Queer Fiction Blog: January 2022

Welcome to the 2022 edition of the Queer Fiction Blog!

We are three librarians who enjoy reading and reviewing LGBTQ+ fiction for all ages. More specifically, who are we and what new books are we looking forward to in 2022? Allison is the Children's Librarian for the Brighton Branch and she is looking forward to reading I Kissed Shara Wheeler by Casey McQuiston. Jordan is a Reader Services Librarian at the Central Library and is looking forward to reading Love & Other Disasters by Anita Kelly. Veronica is the Reader Services Specialist at the Central Library and she is looking forward to reading The Oleander Sword by Tasha Suri (Burning Kingdoms #2) and The Perfect Crimes of Marian Hayes by Cat Sebastian (The Queer Principles of Kit Webb #2).

To start the year off, our January reviews include two young Mexican-American men continuing their relationship begun in another book, two Psycops in love battling creepy ghosts, and siblings on the hunt for riches in marriage.

These titles may be available in other formats or languages. Check our catalog for availability.

We hope you find something to start your year off in the right book. Happy Reading! 

Title/Author: Aristotle and Dante Dive Into the Waters of the World by Benjamin Alire Sáenz 

Reviewer: Allison 

Summary: Aristotle and Dante continue their journey to manhood in this achingly romantic, tender tale set against the backdrop of the AIDS epidemic in 1980s America. In Aristotle and Dante Discover the Secrets of the Universe, two boys fell in love. Now they must learn what it means to stay in love—and to build their relationship in a world that doesn't seem to want them to exist.  

Series/Standalone: Aristotle and Dante #2 

Genre/Sub-genre: Young Adult 

Book Format: Print  

Length: 516 pages 

LGBTQ+ Orientation: Gay 

Content Warnings: Homophobia, death of a parent (on page), transphobia  

Well-written/Editor Needed: Mixed 

Would I Recommend: Yes  

Personal thoughts: I’m going to start this review by getting my unpopular opinion out of the way: I did not think the original book, reviewed in June 2020, needed a sequel! While I understand why people wanted to see more of Ari and Dante and their love, I was always very satisfied with how the first book ended. I was hesitant to read this one because Ari and Dante have such a special place in my heart and I wasn’t sure that a sequel would allow me to still enjoy them the way that I have for years. I was mostly wrong, for which I am grateful.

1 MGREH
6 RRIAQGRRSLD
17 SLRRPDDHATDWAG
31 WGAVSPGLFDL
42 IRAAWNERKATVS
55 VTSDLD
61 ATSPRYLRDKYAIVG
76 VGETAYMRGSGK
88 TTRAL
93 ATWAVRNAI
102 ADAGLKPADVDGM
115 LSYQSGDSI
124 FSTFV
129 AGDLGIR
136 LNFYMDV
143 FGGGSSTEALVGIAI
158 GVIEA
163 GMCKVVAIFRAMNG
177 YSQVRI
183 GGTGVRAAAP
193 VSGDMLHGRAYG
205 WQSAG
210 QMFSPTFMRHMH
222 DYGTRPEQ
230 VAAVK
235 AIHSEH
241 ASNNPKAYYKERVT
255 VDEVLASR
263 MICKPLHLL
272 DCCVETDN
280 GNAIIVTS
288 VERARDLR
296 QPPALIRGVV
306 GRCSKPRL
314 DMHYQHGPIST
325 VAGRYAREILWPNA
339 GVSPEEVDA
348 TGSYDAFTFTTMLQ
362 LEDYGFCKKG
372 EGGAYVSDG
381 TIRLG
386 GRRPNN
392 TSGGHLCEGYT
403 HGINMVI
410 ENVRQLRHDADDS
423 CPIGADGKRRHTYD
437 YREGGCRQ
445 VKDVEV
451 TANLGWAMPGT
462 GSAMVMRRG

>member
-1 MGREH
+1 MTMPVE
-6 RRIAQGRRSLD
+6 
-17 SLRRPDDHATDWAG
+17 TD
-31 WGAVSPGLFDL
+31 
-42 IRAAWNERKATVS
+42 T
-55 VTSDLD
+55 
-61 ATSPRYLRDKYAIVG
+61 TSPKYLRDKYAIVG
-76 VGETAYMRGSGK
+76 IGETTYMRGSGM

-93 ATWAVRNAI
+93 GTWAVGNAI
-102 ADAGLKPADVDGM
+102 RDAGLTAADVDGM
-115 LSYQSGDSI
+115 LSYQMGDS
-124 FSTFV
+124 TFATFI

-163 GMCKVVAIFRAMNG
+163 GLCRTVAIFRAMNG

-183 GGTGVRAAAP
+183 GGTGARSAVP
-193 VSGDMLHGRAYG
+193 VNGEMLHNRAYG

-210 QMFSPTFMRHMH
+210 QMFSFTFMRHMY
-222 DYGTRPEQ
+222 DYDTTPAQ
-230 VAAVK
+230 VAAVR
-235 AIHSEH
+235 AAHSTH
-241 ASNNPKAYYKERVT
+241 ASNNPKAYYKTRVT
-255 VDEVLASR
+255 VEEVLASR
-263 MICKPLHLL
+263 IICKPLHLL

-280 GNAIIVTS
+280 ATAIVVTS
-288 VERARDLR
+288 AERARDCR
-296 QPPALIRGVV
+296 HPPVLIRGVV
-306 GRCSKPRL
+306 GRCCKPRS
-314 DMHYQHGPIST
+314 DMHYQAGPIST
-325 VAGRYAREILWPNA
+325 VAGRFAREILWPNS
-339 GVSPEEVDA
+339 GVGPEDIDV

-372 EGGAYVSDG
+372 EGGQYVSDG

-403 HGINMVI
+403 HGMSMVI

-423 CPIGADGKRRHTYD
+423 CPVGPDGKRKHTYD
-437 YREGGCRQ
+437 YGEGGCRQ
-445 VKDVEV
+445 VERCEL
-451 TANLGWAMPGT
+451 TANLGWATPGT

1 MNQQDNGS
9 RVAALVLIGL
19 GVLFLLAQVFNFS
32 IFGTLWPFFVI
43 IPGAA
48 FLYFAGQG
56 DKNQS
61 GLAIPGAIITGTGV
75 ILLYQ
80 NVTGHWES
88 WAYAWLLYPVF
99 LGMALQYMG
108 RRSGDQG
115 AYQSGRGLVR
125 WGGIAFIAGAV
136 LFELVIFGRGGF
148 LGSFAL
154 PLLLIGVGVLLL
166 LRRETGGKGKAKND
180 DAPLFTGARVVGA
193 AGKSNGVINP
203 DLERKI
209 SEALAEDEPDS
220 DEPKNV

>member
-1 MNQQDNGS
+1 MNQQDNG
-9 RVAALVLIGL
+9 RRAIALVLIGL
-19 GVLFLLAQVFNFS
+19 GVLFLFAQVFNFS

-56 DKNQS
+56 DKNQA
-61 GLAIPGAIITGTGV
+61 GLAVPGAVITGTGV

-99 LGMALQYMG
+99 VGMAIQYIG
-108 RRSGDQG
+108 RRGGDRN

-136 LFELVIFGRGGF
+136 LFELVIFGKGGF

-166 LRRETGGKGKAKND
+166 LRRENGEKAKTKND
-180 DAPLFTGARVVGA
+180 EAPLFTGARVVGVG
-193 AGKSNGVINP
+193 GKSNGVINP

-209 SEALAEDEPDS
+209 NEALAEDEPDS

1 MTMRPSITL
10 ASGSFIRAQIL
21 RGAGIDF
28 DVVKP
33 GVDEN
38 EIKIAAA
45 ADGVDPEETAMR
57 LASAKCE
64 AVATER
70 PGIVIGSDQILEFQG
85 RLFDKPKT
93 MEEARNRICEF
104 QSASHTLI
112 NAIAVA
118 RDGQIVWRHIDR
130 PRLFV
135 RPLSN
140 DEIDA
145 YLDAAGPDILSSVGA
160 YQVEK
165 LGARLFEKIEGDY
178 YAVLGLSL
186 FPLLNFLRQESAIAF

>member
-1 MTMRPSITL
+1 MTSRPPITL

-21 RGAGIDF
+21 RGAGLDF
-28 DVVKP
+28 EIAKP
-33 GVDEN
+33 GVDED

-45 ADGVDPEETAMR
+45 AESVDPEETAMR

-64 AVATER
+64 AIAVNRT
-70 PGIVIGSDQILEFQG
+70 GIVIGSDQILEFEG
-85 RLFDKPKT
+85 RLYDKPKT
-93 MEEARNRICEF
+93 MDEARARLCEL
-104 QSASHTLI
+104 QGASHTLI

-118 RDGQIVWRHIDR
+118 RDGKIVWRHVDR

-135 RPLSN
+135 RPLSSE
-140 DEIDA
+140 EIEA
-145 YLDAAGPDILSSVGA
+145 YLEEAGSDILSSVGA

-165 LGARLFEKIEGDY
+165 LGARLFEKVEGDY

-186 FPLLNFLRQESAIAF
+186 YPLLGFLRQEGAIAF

Waters picks up right where Universe leaves off, with Ari and Dante having newly admitted their feelings for one another. Waters is mostly about them navigating this new relationship in a world that seems designed to keep them apart. They’re seniors at different high schools looking to attend colleges nowhere near each other in addition to larger problems such as their identities as border town Mexican-American gay men and the AIDS epidemic that is sweeping the country.  

Their families are immediately supportive of their relationship, while also hyper-conscious of what this will mean for them going forward. The unconditional love from their families was implied in the first book, but it was nice to see it in action in this one. A tad unrealistically, everyone that Ari and Dante tell about their relationship is supportive and willing to keep their secret. While I was happy that we didn’t have to go through the trauma of Ari and Dante being rejected by the people they love, it did read a bit like a fantasy-version of the 80’s. There is also a moment where Ari goes to confront his incarcerated brother only to find out that he killed a trans woman. This inclusion of violence after the love and support we are shown by Ari’s family and friends was shocking and felt slightly unnecessary. 

I did, however, love the glimpse into Ari’s friendships and school-life. I really enjoyed getting to see the ways that he grew over his summer with Dante and the way that he was becoming an adult. I cherished more time with Ari and Dante as they tried to figure out how to navigate this new aspect of their relationship. I am deeply thankful for the way Ari began to appreciate those around him and allowed us to see more sides to characters only mentioned in the first book. It was easy to slip back into Ari and Dante’s world and, up until the last 30 pages or so, my love for their love only grew. While I’m satisfied with this book, I think I’ll always think of it as something separate from the original.  

Title/Author:Among the Living (PsyCop #1) by Jordan Castillo Price

Reviewer: Jordan

Summary: Victor Bayne, the psychic half of a PsyCop team, hooks up with handsome Jacob Marks, a non-psychic from an adjacent precinct, and it seems like his dubious luck has taken a turn for the better. But then a serial killer surfaces who can change his appearance to match any witness’ idea of the world’s hottest guy.

Series/Standalone: Psycop Series #1-12 and short story collections, ongoing 

Genre/Sub-genre: Romantic Paranormal Mystery

Book Format: eBook (The audiobooks are fantastic and I absolutely love the narrator, Gomez Pugh, who does a great voice for Vic. However, they are only available via Audible, which does not sell audiobooks to libraries. If you’re interested in the audiobooks, you’ll have to purchase them yourself.)

Length: The first few books are novella length and the later books are full novels.